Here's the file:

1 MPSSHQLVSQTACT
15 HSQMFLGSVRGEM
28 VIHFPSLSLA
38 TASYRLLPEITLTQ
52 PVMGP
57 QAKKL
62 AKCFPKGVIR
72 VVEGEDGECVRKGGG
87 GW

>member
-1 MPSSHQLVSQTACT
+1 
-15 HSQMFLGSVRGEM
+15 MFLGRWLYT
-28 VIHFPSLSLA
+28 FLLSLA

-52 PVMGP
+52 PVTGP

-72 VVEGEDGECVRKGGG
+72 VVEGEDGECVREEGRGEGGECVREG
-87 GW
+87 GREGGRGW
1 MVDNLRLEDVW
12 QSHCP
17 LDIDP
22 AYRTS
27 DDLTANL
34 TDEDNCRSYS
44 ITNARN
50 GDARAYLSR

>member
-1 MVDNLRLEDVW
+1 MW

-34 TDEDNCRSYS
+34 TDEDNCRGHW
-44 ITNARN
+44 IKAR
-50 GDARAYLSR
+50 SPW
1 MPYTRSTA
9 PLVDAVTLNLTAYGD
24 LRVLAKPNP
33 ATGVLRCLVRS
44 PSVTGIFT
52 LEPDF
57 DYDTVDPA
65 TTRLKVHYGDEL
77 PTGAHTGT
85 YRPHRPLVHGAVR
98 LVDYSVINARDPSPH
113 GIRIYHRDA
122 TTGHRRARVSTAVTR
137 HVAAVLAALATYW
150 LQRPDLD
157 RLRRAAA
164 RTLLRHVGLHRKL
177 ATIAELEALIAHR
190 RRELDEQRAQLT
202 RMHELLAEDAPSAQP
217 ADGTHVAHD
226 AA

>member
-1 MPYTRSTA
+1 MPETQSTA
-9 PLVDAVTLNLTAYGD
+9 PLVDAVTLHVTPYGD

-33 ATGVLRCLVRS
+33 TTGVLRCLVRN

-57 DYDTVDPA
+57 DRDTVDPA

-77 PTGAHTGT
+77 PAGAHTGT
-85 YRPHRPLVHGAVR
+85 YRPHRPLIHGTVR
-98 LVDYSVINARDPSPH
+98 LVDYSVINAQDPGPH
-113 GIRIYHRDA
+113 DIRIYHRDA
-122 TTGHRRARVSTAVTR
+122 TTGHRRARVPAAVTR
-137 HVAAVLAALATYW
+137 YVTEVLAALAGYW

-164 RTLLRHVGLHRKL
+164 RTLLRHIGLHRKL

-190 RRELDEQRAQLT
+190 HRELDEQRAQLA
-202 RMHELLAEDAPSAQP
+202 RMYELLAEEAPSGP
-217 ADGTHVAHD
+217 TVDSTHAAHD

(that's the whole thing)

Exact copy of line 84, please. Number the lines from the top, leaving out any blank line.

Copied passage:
+164 RTLLRHIGLHRKL